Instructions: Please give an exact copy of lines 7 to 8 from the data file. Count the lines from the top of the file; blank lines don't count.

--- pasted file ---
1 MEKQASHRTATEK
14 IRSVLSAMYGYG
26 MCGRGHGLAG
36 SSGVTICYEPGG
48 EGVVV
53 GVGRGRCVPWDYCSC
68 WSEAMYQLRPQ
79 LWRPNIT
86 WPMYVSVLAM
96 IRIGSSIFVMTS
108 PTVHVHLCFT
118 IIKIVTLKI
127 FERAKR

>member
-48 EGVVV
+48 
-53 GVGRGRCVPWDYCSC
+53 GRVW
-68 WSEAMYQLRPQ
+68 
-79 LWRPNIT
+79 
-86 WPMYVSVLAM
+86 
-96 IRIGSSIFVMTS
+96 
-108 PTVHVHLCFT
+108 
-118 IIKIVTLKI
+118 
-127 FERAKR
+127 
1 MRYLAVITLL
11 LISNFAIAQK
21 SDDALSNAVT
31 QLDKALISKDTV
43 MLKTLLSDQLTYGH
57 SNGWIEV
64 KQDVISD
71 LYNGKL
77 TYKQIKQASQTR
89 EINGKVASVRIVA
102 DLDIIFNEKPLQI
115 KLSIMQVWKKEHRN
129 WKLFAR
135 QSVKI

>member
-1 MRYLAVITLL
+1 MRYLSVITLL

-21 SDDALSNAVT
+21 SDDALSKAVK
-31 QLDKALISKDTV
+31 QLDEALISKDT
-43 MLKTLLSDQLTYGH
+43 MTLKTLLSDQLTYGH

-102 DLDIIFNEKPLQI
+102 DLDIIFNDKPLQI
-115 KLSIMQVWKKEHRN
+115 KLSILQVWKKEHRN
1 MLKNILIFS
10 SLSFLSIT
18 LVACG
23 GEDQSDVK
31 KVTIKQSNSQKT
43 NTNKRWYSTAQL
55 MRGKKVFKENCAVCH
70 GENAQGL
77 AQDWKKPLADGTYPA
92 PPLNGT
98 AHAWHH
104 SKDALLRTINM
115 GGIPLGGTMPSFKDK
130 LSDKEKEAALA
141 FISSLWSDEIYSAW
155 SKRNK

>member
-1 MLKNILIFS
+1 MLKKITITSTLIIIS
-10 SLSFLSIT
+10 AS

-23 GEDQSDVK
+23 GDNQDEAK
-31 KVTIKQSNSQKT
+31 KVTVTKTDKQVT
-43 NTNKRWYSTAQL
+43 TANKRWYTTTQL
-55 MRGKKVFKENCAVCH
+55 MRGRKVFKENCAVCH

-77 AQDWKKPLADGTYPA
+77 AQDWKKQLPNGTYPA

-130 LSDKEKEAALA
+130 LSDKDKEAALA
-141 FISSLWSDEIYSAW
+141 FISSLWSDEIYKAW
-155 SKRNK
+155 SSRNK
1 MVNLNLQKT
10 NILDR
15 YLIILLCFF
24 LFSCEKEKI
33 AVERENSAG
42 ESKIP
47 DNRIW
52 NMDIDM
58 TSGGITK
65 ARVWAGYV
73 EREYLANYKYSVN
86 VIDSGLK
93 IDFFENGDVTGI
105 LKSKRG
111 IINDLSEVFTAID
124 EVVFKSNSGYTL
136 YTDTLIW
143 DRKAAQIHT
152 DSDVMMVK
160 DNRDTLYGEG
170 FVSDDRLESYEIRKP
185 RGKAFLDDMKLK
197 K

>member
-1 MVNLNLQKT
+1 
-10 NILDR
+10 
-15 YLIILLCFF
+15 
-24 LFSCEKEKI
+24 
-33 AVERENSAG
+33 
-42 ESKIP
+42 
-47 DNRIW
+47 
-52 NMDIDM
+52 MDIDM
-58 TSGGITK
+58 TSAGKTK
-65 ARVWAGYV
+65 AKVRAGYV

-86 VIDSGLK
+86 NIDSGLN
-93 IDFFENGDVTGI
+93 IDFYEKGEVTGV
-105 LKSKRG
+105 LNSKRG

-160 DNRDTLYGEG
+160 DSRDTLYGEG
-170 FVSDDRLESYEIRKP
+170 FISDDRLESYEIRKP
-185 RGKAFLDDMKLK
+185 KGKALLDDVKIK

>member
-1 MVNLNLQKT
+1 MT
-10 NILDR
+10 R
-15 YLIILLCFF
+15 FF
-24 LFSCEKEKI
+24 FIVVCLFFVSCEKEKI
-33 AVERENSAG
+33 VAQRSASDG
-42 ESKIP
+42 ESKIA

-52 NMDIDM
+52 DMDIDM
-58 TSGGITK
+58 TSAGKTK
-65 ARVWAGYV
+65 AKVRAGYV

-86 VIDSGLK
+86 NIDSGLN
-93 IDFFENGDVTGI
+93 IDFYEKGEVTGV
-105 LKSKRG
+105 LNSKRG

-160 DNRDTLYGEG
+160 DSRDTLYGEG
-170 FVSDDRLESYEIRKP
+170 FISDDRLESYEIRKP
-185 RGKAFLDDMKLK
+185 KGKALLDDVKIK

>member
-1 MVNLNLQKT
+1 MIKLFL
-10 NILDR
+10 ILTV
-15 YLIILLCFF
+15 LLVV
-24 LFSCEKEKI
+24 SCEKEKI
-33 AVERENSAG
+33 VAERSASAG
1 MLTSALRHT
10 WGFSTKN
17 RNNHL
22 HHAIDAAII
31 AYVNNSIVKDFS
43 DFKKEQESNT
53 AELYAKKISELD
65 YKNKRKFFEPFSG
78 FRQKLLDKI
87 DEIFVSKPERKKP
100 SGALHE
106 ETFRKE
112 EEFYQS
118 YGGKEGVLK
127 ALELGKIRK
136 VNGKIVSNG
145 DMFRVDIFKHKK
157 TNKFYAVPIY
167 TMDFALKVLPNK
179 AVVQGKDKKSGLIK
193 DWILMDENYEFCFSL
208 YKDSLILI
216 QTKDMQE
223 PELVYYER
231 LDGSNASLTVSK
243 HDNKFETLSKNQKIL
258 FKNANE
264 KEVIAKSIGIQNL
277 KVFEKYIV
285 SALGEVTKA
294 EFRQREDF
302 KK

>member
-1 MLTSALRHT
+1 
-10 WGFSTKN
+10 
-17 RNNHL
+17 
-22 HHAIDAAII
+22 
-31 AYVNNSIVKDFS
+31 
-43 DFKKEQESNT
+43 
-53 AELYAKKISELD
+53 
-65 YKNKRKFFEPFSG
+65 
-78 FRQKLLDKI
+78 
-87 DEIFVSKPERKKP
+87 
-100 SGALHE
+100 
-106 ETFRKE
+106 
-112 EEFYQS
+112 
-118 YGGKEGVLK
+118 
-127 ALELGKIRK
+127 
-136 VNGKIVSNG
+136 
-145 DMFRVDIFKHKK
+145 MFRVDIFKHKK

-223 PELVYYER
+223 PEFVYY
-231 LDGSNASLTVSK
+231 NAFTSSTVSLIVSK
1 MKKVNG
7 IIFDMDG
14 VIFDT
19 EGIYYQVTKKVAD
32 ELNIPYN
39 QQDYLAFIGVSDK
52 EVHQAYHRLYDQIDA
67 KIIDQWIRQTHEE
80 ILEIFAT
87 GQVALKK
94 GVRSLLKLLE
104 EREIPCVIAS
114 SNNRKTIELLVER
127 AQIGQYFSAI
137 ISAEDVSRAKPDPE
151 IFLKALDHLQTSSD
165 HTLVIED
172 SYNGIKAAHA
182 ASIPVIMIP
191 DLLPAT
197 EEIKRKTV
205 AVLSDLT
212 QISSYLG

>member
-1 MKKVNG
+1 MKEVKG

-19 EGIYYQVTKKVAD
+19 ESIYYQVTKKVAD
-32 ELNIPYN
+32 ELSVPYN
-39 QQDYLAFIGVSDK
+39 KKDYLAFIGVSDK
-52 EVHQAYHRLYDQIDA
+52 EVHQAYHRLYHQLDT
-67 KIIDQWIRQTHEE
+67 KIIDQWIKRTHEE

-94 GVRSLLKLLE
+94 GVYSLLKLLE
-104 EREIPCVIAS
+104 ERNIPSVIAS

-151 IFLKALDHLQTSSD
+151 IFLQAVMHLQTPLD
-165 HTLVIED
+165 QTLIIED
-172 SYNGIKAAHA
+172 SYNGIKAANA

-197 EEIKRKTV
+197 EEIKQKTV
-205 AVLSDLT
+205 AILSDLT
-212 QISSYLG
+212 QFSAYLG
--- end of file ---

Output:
68 WSEAMYQLRPQ
79 LWRPNIT